Thoughts on Europe
It is generally understood (outside of Europe at least) that putting a currency union together before there is full fiscal and political union is a nonsense. When times are tough, voters will naturally vote for policies that benefit themselves rather than policies that hurt them. Austerity policies are crucifying the periphery countries, will hit the core too and there is no sign of any improvement - in fact, things may be getting worse. It should therefore not be a surprise to see voters in France move away from the centre to the extremes. Approximately one third of voters voted for either the left or right wing candidate in the first round.
The second round vote in France is on the 6th May and Greek voters go to the polls on the same day. It is likely that Francois Hollande will win in France and his policies are anti austerity (which will not sit well with Brussels, Berlin and the ECB) and pro income redistribution. This is clearly pro French as opposed to pro EU and could be economic suicide at a time when growth is required. On the Greek front, the two main parties that garnered 77% of the vote in the 2010 election are polling at a combined 35% or so. The left and right wing parties combined are polling at about 42%. There is a real chance that Greece will elect officials that decide that they cannot bear the economic cost of remaining in the Euro.
The markets were also shocked by the Dutch coalition budget talks collapsing. Here is a country that has been at the core of Europe since the beginning and has been a beacon of fiscal rectitude. Not only are they struggling to meet the fiscal criteria set out in the recently agreed "fiscal compact" but the politicians are struggling how to make the necessary adjustments. Holland is already in recession and an austerity programme will make matters worse with fresh elections to be announced.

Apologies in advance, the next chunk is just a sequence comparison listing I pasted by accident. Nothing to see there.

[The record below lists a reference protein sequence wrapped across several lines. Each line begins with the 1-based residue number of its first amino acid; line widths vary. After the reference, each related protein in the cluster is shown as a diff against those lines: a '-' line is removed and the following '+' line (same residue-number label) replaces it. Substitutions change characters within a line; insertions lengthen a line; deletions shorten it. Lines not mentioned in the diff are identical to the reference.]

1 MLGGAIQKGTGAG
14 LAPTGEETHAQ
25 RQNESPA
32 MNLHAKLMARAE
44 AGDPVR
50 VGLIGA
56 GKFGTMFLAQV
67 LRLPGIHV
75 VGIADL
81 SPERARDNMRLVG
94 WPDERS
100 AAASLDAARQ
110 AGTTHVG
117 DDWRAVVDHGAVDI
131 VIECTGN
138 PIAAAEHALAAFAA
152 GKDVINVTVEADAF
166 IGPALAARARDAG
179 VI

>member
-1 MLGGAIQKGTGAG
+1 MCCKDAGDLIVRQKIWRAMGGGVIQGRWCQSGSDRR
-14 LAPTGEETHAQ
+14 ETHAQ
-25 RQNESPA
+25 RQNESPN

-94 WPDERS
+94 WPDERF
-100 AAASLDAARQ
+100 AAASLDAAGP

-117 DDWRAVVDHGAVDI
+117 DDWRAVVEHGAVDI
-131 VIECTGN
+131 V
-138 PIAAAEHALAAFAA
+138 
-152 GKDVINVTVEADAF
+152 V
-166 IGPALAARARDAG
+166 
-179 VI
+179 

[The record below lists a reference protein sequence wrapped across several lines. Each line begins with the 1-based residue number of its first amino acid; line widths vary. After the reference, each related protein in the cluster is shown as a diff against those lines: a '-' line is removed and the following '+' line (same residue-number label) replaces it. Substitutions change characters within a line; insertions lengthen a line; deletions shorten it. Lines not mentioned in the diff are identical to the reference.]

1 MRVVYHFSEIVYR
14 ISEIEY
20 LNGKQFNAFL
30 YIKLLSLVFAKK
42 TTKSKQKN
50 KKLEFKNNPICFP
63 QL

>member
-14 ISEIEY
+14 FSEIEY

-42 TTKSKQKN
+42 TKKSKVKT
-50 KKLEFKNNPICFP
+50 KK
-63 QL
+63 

It just gets worse and worse for Spain. On Thursday night Standard and Poors downgraded Spanish debt and retained a negative outlook. It is likely that the other ratings agencies will follow (Italy may get downgraded too). On Friday, Spain announced that their unemployment rate rose to 24.4% (higher than the estimates of economists at 23.8%) which the highest in 18 years. Youth unemployment is at 52% which is simply staggering. Earlier in the week, the Bank of Spain confirmed that growth was negative in the first quarter and that the economy was back in recession. Retail sales were released showing them to be down 3.7% on the same period a year ago, the 21st month in a row that sales have fallen. "In Spain today, a cycle similar to Greece is starting to develop" said HSBC chief economist Stephen King.
Europe is in recession and the periphery is in a depression. Voters always shift from the centre ground to the extremes in this environment ("it's the economy, stupid" as Clinton once said). We believe that as countries veer away from Brussels and become more nationalist, the breaking up of the Euro gets closer.
ConclusionThe rally in European equities early last week was well within our expectations and we used that strength to re-establish the bearish positions that we had exited the week before. Europe (and the UK) is getting worse, and even the mighty US may not be doing quite as well as the most bullish commentators believe (although much better than Europe and the UK). Equity markets look vulnerable in the weeks/months ahead especially without any imminent central bank money printing. Elsewhere, Sterling is looking vulnerable against the Dollar and could reverse lower at any time.